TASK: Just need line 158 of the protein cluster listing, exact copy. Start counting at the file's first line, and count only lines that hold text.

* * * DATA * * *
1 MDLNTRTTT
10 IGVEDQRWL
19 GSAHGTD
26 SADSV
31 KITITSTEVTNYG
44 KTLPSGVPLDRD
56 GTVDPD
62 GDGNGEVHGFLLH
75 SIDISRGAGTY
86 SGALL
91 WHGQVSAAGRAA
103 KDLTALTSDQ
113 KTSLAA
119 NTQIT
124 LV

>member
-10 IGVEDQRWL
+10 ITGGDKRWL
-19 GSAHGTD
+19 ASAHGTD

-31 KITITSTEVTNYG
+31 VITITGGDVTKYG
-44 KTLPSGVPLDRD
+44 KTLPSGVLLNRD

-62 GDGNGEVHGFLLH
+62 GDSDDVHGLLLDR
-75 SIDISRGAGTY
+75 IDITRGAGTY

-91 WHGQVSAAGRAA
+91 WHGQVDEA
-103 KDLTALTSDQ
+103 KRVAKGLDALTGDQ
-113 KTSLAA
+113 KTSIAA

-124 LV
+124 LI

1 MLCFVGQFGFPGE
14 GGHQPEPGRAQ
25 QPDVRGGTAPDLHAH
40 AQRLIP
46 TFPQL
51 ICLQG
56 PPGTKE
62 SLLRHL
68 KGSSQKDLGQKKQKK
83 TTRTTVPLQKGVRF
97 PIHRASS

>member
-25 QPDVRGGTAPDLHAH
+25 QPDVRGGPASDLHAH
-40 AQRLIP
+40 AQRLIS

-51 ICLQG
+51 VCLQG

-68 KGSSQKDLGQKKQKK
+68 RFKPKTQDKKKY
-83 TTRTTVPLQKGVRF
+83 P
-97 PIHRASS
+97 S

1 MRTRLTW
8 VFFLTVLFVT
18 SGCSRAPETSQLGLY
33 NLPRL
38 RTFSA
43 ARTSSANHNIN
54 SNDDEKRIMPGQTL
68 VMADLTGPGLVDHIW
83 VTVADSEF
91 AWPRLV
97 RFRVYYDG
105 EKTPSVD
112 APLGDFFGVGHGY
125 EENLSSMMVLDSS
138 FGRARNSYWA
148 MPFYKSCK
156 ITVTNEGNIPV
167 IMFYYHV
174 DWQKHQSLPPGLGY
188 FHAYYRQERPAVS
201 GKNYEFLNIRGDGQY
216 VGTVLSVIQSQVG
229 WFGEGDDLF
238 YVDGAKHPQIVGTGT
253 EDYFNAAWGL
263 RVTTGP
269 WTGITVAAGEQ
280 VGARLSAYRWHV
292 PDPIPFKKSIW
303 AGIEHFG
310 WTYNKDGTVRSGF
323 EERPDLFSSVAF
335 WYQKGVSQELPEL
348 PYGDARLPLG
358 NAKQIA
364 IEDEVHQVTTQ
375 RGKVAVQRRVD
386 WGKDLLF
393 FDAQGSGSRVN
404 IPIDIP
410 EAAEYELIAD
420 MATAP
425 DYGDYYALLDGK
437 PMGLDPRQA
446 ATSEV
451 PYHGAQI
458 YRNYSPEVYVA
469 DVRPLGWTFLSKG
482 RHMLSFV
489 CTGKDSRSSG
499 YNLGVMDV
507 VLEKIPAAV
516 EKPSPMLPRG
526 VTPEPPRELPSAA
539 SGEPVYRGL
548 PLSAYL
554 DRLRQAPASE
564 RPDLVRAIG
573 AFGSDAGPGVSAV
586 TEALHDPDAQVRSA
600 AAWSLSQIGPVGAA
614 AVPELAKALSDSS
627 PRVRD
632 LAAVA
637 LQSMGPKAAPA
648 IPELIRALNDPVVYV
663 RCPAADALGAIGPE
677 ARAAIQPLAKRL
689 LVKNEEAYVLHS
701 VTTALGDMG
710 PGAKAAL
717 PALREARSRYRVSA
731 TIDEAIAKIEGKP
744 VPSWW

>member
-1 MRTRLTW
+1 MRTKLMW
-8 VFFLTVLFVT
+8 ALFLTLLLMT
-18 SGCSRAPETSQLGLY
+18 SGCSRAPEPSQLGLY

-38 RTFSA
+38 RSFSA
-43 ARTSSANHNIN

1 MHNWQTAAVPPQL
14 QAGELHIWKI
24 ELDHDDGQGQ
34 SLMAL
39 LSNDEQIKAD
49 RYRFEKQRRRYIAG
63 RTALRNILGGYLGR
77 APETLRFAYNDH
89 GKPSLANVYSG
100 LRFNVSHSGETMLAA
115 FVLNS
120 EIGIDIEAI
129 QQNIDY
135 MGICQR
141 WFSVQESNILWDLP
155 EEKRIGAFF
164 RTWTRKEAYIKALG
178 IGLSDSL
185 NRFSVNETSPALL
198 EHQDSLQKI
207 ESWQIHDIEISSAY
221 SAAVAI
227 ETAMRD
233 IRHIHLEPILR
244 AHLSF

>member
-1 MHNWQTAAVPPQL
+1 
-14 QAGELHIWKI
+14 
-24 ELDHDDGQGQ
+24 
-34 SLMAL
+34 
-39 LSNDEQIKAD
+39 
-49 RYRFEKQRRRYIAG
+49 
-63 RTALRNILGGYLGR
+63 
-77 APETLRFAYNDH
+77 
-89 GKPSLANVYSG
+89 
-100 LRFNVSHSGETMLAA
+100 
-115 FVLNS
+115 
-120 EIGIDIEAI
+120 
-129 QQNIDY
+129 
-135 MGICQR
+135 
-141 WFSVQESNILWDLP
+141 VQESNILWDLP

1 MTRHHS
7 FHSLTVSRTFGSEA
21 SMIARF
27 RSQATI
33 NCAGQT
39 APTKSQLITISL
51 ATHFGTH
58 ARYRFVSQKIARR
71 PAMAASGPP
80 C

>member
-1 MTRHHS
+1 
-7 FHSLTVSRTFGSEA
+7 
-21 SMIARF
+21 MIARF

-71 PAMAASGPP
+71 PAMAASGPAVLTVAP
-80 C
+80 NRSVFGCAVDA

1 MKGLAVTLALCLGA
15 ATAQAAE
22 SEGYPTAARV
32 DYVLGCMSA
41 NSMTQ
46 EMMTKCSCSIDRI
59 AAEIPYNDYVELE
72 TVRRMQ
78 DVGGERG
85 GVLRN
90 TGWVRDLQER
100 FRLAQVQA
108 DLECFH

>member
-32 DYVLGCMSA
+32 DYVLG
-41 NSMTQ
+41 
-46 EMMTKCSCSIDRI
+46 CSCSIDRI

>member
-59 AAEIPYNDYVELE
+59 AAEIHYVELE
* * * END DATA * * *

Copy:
135 MGICQR